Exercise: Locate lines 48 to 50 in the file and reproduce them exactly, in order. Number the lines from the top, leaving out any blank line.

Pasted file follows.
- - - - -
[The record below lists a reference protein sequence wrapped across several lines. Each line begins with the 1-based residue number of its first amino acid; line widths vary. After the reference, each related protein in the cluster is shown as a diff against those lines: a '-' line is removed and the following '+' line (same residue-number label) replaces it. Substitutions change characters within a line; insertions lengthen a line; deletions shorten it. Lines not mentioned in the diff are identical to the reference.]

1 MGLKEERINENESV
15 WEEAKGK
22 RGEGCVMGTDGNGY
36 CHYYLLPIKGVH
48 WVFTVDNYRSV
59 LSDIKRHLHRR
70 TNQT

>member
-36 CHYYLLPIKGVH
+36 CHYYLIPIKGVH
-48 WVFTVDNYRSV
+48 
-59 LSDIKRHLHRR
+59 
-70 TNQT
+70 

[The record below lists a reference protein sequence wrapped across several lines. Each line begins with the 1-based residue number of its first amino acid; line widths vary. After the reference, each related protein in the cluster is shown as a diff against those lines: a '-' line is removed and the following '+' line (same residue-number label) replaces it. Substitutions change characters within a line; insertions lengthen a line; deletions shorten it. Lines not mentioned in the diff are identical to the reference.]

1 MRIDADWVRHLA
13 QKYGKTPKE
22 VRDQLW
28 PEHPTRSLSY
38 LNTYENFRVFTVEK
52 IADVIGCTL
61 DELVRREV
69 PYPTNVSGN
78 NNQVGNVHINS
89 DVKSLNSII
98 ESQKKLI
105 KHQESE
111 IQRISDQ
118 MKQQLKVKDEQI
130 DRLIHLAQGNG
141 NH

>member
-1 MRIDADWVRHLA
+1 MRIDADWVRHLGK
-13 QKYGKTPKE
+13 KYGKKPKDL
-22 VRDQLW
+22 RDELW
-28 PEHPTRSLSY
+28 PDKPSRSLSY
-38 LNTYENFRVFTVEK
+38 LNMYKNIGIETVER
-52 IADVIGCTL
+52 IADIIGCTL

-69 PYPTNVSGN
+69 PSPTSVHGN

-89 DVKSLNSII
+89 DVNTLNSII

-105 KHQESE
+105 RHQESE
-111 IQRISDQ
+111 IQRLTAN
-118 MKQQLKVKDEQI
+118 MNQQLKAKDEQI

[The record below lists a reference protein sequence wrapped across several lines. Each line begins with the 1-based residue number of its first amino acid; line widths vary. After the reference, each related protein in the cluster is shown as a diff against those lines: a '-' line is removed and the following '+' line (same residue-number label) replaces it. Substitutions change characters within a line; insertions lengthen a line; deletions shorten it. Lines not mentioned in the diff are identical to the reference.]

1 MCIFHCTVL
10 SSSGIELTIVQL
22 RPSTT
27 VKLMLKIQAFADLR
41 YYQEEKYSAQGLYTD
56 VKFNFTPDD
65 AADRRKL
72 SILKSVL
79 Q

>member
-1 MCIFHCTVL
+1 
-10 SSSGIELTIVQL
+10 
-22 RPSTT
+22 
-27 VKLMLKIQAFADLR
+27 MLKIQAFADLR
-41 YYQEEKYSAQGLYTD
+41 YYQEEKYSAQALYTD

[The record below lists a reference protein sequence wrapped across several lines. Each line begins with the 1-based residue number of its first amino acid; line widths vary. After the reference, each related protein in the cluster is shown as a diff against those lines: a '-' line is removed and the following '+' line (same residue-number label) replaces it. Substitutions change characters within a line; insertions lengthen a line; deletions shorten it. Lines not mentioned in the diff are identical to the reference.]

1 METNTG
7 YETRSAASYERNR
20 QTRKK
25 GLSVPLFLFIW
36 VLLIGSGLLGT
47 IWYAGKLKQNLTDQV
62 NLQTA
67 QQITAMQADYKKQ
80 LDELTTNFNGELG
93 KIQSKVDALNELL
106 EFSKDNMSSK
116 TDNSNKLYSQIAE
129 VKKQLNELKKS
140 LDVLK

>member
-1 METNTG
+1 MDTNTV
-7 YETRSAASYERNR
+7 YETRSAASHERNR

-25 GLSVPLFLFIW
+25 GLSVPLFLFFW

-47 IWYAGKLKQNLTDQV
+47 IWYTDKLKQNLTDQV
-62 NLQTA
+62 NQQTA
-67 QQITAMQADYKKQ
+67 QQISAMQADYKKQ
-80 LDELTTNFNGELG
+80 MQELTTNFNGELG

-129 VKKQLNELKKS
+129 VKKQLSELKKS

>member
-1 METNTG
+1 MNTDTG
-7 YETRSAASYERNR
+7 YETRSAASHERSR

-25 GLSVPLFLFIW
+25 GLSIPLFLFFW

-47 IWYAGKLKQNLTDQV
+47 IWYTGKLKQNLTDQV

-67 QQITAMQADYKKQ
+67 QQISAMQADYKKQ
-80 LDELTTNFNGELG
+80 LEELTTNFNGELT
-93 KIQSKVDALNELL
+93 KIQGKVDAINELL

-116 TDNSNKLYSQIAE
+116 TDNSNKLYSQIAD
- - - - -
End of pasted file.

-69 PYPTNVSGN
+69 PSPTSVHGN

-89 DVKSLNSII